I am pleased to report that we are finally approaching the part of this restaurant thing when we actually get to cook. It’s kind of amazing.
The construction is essentially done. There are some details left to complete, like installing acoustic paneling (to cut down on noise), hanging art and mirrors, and setting up the computer system, but we’re very close. Two of our construction workers – I’m not going to say who (rhymes with “Holly” and “Mandon”) – accidentally glued an eight-foot-tall chalkboard to the floor on Sunday, but it’s okay. It came up easily enough. We’re really very close. And we still seem to remember how to cook, which is promising, since that’s the whole point.
About ten days ago, we held a private dinner at Delancey. The evening was a collaboration with our friends Olaiya and John, part of a series of charity dinners that they organize and host under the name Little Spark, with proceeds going to Women for Women International. It was our first time cooking for paying guests, and needless to say, there was a certain amount of terror involved. And a lot of excitement. And adrenaline. If you were there, I was the crazy lady in yellow rubber gloves, standing at the dishwasher until 1 am, grinning like an idiot at the empty plates.
Dinner was served family-style, and the focus of the evening was pizza, but we served a full three-course menu, starting with wood oven-roasted vegetables and ending with chocolate chip cookies with sea salt and housemade ice cream. Everything but the pizza was mine to do. I went to the farmers’ market the day before – though once we open, we’ll be buying from a couple of local farms who deliver, as well as a produce distributor who works with other local farms – and bought what looked good: bundles of small carrots, the freshest broccoli I’d ever seen, bags of small yellow potatoes, and a fat bunch of parsley. I wanted to keep it simple. So I cut the broccoli into florets and tossed them with olive oil, salt, ground cumin, and ground coriander. (A lot like this, actually, minus the shrimp.) When they came out of the oven, the florets were charred in spots, frizzled at their edges, so that they crunched softly – like water chestnuts, I decided; I love water chestnuts – between your teeth. We squeezed some lemon over them, and that was it. The carrots were left whole, tossed with olive oil and salt and roasted quickly, so that they caramelized without turning to mush, and then they too got some lemon, along with a splash more olive oil and some aleppo pepper. But what everyone asked about, and what I wanted to tell you about today, was the potatoes.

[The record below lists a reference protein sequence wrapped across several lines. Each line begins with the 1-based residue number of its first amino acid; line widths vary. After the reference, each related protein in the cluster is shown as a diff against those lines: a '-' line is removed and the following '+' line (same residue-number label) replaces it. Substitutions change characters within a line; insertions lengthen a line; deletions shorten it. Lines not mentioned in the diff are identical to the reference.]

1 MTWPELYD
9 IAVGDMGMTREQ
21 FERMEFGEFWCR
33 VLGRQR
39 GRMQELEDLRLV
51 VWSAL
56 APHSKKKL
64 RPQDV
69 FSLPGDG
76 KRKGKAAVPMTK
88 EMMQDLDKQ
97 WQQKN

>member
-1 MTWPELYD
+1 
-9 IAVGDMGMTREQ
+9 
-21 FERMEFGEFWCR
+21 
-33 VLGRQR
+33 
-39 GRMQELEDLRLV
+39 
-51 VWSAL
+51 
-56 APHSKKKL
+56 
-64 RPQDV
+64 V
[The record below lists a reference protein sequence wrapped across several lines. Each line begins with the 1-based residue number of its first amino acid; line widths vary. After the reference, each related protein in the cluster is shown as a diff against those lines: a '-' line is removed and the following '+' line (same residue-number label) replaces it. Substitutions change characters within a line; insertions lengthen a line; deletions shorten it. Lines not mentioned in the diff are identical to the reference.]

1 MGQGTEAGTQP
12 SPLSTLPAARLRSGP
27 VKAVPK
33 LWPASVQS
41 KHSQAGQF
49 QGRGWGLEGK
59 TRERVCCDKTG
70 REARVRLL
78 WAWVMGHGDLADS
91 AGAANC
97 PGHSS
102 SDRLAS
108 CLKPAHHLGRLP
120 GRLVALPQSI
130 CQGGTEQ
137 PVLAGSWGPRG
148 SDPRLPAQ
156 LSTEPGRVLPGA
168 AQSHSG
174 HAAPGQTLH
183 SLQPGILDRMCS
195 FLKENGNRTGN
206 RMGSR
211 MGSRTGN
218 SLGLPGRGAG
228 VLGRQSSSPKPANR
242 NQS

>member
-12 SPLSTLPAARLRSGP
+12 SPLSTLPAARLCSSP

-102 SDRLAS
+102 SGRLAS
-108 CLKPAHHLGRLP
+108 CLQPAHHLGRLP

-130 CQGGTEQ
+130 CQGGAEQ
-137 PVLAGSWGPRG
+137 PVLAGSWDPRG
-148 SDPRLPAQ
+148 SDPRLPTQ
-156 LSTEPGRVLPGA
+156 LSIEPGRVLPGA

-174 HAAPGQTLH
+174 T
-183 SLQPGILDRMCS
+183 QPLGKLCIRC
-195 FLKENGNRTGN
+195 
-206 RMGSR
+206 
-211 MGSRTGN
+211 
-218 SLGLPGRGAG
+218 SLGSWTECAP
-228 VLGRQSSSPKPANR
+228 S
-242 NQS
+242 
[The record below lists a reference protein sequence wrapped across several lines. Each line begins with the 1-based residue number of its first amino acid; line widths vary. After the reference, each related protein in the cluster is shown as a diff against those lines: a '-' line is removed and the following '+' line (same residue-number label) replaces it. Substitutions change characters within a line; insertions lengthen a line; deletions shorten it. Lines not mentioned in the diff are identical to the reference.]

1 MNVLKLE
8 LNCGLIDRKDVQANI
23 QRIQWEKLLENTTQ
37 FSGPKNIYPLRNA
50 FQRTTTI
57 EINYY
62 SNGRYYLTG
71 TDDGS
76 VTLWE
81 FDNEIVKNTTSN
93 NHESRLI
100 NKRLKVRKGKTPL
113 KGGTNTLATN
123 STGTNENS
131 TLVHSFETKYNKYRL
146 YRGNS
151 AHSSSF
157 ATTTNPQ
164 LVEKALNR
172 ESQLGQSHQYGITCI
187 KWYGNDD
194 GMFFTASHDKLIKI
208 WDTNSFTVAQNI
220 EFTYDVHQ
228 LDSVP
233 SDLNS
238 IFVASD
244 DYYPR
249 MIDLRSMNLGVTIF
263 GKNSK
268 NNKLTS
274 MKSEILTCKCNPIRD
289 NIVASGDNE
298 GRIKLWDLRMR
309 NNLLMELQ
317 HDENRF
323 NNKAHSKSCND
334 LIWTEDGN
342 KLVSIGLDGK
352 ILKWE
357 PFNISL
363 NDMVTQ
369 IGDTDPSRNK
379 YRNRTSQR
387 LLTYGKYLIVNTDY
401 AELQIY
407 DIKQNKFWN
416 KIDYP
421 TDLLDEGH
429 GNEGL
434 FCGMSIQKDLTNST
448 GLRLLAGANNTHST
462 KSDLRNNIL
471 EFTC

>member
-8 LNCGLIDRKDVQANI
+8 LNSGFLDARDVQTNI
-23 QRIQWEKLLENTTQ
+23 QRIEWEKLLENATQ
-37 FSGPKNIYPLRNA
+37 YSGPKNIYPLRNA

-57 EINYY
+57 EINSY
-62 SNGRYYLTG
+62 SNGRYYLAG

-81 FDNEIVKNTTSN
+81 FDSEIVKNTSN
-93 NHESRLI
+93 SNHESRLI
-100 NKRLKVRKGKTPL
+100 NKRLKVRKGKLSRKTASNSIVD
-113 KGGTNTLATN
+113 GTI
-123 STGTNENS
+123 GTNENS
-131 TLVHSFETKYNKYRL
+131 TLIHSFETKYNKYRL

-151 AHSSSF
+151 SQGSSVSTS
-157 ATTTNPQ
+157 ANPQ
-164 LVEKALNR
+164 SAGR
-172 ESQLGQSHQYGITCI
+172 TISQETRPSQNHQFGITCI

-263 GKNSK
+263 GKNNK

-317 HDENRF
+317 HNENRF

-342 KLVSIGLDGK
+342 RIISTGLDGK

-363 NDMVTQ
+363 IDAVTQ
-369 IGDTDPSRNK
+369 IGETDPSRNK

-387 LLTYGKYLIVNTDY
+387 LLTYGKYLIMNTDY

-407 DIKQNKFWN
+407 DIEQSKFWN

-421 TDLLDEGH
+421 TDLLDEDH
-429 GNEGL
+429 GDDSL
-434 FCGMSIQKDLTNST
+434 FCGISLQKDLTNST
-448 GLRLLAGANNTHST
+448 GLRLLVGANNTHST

That’s them in the photograph up there: steamed potatoes tossed with salsa verde. But ignore the steamed part. Steamed potatoes are totally fine, but for the dinner, we served them halved lengthwise and roasted, so that they were crispy and browned, delicious even before the salsa verde came along. Either way, however you do it, I am here to tell you to make this sauce. It’s similar to sauce gribiche, in a sense – both have parsley, capers, olive oil, and lemon – but it’s simpler, quicker, easier to bang up if you don’t have an herb garden at your disposal. (Ours was an early casualty of the restaurant. It’s now so far gone that our landlord actually mowed it the last time he came over.) If you, like me, tend to buy a bunch of parsley for a recipe and wind up with half of it moping around, festering in your crisper drawer, this is for you.
Basically, you take roughly equal parts capers and Italian parsley, and you moisten them with olive oil and lemon, and then you season it all with some garlic, lemon zest, red pepper flakes, and a couple pinches of salt. I imagine that it might be good on chicken, or some cold leftover steak, but it’s insane on roasted potatoes. If you really mean business, toss it into the potatoes when they’re still hot, and then lean over the bowl while the whole thing opens up and blooms: the tangy capers, the brightness of the lemon, the fragrance of the olive oil, the grassy green parsley. I can smell it just sitting here.
For this recipe, we use capers in brine, and we don’t rinse them after draining. And just so you know, you can multiply this recipe to make a lot at a time, but you’ll want to watch out for the garlic. Its flavor tends to grow exponentially, and it can quickly become overpowering. For large quantities, add garlic to taste.
Oh, and just in case of confusion: the term salsa verde is a sort of catch-all used to describe a variety of green herb-based sauces, so if you’ve seen other salsa verde recipes that looked different from this one, that’s why. (For example, there’s a salsa verde in my book that uses cilantro, chiles, and lime juice. Nothing like this one, but pretty killer on roasted cauliflower.)
Combine the ingredients in a small bowl, and whisk to mix well. Set aside for 15 to 30 minutes, to allow the flavors to meld. Toss with hot roasted, steamed, or boiled potatoes. (But preferably roasted.) Salt to taste, if needed.